The first thing to know about Nic, as a character, is that she’s very funny and she’s very damaged, and if that seems like two things to know about Nic, they go hand-in-hand. Nic is experiencing flashbacks and hallucinations and bouts of rage that, while completely justifiable, aren’t helping her make friends and influence people. Like Costello, Cooper’s character in Rain Dogs, Nic is a dedicated mother, but her monomaniacal concern that she’s raising a child likely to emulate her greatest flaws isn’t exactly wrong. Cooper has very quickly proven herself to be an exceptional performer opposite child actors and she and Rush have scenes together that are very silly and very sweet in equal measure, and then a bit disturbing when you take a step back and reflect.
Hizli may have the more difficult role because for a long time it isn’t clear what Jen really is. Is she just a lonely new woman in town? Is she looking for a friend or is she out for revenge or something else? Hizli blends a sweet sadness with manic glints that open the door for various interpretations, and if the character remains sympathetic while keeping you guessing as to her every motivation, that’s to Hizli’s credit.
The guessing game aspect of Am I Being Unreasonable? is what keeps the show going and what I ultimately found frustrating. The entire series is driven by the withholding of information.
Sometimes it’s organic. Nic is in denial about many things and she knows things that, for increasingly obvious reasons, she can’t tell anybody. Jen is possibly in denial and possibly self-deluded, but it’s equally obvious why she can’t just come out and announce her backstory.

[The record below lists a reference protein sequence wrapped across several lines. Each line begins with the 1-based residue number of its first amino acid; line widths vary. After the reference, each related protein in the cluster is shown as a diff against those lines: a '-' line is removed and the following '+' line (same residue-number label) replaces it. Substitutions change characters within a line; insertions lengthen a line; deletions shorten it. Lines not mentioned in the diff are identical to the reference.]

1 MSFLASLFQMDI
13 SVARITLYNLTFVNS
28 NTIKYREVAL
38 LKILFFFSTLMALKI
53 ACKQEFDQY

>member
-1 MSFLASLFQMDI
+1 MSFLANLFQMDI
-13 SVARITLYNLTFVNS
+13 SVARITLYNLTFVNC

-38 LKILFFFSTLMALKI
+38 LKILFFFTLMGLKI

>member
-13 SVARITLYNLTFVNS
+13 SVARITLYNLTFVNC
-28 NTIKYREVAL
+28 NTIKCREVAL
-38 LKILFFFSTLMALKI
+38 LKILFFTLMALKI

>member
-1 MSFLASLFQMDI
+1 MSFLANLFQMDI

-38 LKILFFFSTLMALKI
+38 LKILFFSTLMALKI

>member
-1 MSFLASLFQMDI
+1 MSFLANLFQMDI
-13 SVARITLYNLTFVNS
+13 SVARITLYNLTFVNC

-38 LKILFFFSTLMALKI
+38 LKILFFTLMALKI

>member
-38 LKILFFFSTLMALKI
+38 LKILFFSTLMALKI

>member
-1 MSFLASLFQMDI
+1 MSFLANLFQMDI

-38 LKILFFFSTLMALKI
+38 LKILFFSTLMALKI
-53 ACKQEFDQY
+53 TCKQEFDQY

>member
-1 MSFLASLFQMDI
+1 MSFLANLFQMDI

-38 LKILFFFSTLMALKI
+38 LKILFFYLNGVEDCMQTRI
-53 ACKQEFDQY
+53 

Still, the series becomes more invested in inserting narrative gaps that exist only to have that information filled in later in the series. If all I’m thinking is, “Oh, that’s why that plot hole wasn’t a plot hole!” or “Oh, that wasn’t a character inconsistency at all!” then I’m approaching the series as a puzzle, which it absolutely is, and not as a character study, which it probably should be.
The show has abrupt mini-shifts in genre — that Ollie is an aspiring filmmaker with an amusing horror fixation helps justify some things — and these jarring, nightmarish detours would probably be enough differentiation without treating the narrative and its exclusions as something to be solved. Instead, there are bigger issues and character dimensions getting lost thus far.
Am I Being Unreasonable? has already been renewed for a second season. I’ll be interested to see if these first six episodes — a wonderfully brisk season at 30 minutes per episode — are just a whiplash-y introduction to make it clear that anything could happen with these characters, but not a template for the structure going forward. Spending more time with these two main characters as people and not pieces in a shifting sleight-of-hand exercise might give the strong performances a chance to assert themselves more. Then again, the show might not have much of an engine without its trickery. Reservations here aside, I’m enjoying the American Spring of Daisy May Cooper. And be sure to check out Rain Dogs.